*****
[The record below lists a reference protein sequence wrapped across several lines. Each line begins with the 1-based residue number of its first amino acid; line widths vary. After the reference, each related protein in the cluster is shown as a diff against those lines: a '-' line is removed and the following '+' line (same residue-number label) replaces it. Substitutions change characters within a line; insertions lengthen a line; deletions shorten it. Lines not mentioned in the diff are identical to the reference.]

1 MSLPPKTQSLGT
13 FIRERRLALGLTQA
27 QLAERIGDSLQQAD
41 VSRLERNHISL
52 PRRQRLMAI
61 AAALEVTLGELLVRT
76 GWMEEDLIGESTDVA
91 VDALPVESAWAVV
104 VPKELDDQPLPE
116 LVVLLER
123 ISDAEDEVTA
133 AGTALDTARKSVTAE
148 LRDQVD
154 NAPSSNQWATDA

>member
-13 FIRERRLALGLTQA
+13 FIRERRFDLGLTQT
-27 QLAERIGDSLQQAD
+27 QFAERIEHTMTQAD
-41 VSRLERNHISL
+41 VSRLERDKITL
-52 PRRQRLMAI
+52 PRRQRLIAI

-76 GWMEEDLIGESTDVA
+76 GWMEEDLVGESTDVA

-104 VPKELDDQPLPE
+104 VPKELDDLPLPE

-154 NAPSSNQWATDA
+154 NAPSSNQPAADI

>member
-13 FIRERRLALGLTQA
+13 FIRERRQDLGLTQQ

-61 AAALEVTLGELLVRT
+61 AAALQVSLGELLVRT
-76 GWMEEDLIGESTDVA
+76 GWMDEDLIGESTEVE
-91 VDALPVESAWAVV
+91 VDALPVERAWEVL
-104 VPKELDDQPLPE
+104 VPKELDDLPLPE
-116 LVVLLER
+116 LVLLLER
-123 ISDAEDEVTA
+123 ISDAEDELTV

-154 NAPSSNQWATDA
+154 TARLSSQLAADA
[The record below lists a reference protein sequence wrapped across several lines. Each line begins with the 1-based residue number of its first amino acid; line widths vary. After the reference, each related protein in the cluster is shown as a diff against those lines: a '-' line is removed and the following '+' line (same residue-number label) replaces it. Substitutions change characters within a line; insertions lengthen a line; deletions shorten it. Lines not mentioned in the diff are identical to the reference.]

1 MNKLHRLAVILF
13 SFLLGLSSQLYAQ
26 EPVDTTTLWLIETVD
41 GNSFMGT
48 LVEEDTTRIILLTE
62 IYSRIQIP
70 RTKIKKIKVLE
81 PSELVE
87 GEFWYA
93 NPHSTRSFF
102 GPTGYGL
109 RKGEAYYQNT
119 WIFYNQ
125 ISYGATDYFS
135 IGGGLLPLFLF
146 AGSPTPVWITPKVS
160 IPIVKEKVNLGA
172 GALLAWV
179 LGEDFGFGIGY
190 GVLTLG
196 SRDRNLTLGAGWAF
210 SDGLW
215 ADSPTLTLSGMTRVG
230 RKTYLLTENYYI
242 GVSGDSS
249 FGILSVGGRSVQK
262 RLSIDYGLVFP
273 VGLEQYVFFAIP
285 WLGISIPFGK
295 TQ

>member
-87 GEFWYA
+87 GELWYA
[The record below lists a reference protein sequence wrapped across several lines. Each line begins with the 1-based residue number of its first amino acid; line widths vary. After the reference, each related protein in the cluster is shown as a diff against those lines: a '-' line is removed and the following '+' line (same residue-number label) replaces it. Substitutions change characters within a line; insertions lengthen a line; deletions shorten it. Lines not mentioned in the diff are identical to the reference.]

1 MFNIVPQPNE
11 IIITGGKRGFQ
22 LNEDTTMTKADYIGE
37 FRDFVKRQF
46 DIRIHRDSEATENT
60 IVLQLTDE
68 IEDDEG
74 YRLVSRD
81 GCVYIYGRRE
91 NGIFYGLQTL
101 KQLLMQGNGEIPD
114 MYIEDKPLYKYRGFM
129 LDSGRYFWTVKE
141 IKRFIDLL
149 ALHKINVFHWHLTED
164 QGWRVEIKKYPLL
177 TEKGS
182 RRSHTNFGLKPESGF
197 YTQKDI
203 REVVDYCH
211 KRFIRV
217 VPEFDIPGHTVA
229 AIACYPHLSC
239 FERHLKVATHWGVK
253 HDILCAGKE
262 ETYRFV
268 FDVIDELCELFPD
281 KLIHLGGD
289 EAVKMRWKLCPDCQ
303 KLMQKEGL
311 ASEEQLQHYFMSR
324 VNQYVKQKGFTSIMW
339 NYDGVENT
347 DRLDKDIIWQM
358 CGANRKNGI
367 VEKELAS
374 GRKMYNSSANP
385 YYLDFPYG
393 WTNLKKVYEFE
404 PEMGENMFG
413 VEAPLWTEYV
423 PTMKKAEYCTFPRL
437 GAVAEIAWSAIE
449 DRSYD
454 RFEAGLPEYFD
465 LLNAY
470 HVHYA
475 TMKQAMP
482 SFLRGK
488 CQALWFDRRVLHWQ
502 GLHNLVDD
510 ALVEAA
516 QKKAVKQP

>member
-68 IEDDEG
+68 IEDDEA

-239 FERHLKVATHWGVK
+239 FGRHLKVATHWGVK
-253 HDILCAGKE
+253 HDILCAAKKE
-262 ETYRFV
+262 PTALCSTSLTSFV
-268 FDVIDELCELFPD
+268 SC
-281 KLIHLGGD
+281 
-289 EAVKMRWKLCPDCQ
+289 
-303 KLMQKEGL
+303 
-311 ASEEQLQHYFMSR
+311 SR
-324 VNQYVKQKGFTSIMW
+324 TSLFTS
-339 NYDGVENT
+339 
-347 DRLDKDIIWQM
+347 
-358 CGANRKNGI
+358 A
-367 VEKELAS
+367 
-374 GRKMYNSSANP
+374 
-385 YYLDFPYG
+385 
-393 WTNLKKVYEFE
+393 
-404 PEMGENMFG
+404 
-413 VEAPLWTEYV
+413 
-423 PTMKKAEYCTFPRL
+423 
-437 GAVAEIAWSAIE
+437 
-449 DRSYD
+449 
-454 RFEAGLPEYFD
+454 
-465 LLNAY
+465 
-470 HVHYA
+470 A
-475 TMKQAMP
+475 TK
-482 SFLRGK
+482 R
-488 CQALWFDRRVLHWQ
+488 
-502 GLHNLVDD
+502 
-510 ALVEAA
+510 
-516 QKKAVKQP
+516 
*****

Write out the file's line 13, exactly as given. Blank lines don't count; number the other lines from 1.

133 AGTALDTARKSVTAE